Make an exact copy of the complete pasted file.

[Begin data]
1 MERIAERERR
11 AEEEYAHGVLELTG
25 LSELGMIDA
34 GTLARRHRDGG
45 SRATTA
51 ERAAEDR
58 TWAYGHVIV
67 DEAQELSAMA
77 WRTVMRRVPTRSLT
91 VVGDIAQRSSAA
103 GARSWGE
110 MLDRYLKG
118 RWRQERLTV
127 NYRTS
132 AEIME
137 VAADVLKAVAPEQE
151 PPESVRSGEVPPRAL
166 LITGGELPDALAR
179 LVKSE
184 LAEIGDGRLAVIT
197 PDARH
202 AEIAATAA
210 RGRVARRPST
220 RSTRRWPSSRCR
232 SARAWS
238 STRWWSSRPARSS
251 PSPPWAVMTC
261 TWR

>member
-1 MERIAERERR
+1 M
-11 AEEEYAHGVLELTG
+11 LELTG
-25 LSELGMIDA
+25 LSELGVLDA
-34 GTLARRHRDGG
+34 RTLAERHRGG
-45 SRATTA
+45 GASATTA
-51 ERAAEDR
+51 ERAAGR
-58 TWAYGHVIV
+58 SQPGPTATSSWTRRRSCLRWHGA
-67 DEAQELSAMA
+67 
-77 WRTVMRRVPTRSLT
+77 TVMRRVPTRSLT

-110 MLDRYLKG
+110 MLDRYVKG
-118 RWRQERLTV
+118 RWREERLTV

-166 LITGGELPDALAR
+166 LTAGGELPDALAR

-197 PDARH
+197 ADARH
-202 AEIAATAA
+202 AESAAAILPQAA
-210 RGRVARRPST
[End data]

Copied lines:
1 MERIAERERR
11 AEEEYAHGVLELTG
25 LSELGMIDA
34 GTLARRHRDGG
45 SRATTA
51 ERAAEDR
58 TWAYGHVIV
67 DEAQELSAMA
77 WRTVMRRVPTRSLT
91 VVGDIAQRSSAA
103 GARSWGE
110 MLDRYLKG
118 RWRQERLTV
127 NYRTS
132 AEIME
137 VAADVLKAVAPEQE
151 PPESVRSGEVPPRAL
166 LITGGELPDALAR
179 LVKSE
184 LAEIGDGRLAVIT
197 PDARH
202 AEIAATAA
210 RGRVARRPST
220 RSTRRWPSSRCR
232 SARAWS
238 STRWWSSRPARSS
251 PSPPWAVMTC
261 TWR

>member
-1 MERIAERERR
+1 M
-11 AEEEYAHGVLELTG
+11 LELTG
-25 LSELGMIDA
+25 LSELGVLDA
-34 GTLARRHRDGG
+34 RTLAERHRGG
-45 SRATTA
+45 GASATTA
-51 ERAAEDR
+51 ERAAGR
-58 TWAYGHVIV
+58 SQPGPTATSSWTRRRSCLRWHGA
-67 DEAQELSAMA
+67 
-77 WRTVMRRVPTRSLT
+77 TVMRRVPTRSLT

-110 MLDRYLKG
+110 MLDRYVKG
-118 RWRQERLTV
+118 RWREERLTV

-166 LITGGELPDALAR
+166 LTAGGELPDALAR

-197 PDARH
+197 ADARH
-202 AEIAATAA
+202 AESAAAILPQAA
-210 RGRVARRPST